After making my modified Paulk workbench and making changes to it again to add clamping holes I received a ton of recommendations on how to modify different kind of clamps to make them easier to use on the bench. There really are a lot of options for this setup.
When I initially drilled the holes in the top I modified a few inexpensive Harbor Freight clamps so that the head of the clamp was removable. This would allow the clamp head to be reattached from below and pinned in place with a nail. The main reason I went with this route was because I wanted to work with what I had on hand and I also wanted to present another idea that I had not previously seen.
It works well while in use but as I used the system more and more I thought it would be beneficial to try another approach that yielded less frustration. There are two objectives with this clamp. Number one is to have a clamp that is easy to use. That’s the whole reason why I’m going to use a different style clamp. And number two is to still be able to use the 3/4” holes in my table top. 3/4” is the maximum size I want in the work surface so I don’t run into any problems with items falling in the holes. So I decided to use an old set of Irwin Quick Clamps as my starting point. These have been used and abused in my shop over the past few years so I’m OK with buying another set to replace them for normal use.
Step one is to remove the stationary clamp head on the bar. This is all hard plastic with no metal fasteners so I used my heat gun to warm it up enough to make it soft. From there I broke the head off with a hammer. The remaining piece stuck on the bar was removed with a hammer and a nail punch. It’s best to not heat the plastic up too much. You just want it to release from the bar, not melt.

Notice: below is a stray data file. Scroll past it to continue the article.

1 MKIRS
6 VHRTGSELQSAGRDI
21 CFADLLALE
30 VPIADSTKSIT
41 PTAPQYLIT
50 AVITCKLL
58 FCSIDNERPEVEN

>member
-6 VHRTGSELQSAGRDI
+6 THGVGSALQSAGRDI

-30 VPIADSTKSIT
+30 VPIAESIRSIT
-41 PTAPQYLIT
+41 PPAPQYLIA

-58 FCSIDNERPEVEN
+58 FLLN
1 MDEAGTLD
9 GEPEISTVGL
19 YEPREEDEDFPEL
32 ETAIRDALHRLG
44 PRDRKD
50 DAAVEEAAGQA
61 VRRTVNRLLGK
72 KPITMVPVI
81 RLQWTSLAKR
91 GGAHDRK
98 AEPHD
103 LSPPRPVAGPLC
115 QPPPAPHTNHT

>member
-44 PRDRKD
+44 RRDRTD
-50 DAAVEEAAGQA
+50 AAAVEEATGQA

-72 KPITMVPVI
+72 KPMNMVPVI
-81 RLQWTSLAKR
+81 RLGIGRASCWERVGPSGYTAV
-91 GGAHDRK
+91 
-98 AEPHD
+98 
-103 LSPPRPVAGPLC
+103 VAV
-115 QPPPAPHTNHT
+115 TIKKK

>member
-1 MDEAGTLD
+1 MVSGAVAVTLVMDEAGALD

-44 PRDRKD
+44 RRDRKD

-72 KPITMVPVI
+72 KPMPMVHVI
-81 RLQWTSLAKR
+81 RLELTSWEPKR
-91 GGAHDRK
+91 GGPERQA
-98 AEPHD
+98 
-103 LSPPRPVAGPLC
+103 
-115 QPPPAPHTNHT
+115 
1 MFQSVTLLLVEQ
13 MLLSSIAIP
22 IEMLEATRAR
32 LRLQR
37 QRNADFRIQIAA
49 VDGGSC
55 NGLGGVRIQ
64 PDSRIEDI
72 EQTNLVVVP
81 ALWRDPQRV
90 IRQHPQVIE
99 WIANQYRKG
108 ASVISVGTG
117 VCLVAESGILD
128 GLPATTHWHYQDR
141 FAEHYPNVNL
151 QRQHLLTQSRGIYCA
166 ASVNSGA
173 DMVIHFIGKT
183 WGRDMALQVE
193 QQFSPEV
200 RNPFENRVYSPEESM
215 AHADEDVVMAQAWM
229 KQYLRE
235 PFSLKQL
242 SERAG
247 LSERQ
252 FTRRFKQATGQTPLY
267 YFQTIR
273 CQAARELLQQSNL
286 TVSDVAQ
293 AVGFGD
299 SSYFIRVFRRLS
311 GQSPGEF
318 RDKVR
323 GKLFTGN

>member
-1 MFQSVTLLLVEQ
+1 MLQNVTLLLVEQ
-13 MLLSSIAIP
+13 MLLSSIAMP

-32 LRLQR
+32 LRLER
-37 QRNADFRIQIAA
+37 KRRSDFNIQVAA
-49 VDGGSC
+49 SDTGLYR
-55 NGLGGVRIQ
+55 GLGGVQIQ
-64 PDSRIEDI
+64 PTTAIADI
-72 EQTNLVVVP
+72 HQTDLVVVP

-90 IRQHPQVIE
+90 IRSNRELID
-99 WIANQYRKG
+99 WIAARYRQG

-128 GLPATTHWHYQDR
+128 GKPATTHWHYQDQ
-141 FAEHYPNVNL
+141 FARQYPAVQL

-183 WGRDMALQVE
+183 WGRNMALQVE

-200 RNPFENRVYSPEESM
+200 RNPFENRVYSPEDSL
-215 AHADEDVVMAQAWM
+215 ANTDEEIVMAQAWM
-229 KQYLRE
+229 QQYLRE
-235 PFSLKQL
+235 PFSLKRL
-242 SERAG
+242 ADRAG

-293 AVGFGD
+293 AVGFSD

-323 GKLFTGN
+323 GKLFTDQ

With both bars completely free from the clamps I used my hand held angle grinder to cut a piece off each bar at 45 degrees. The length of bar removed was equal to the distance from the end of the movable clamping head to the bar when it is installed. Looking back on this I think the 45 degree angle isn’t necessary as you could just as easily make a 90 degree corner without using a mitered joint.
I used my angle grinder to clean up the corners to make a 90 degree angle. To hold them in place while I get the first tack weld completed I used a metal clamp to secure them to my metal vise. You can see in this image the straight clamping head of the metal clamp I used. This was a previous attempt at grinding away material on a welding clamp to see if it would work with this workbench. That didn’t work out as planned though due to the thickness of material at the bend.
I ended up laying down a lot of weld on these joints. Not only to make sure the weld penetrated the entire joint but also to build up a bit of material in the inside corners. After welding, and grinding, and welding, and grinding, and welding, and grinding I was able to establish a smooth radius that went into the 3/4” holes without a problem.
And here they are in use. This was a project that wasn’t really planned. I was bored and wanted to spend some time in the shop and this was the result. I’m writing this article a couple weeks after I completed these and I really like them. They are super easy to use. The only downside is they don’t offer as much clamping force as a screw type clamp. I’ve found myself using them to create different types of bench dog situations for batching operations with multiple pieces at a time.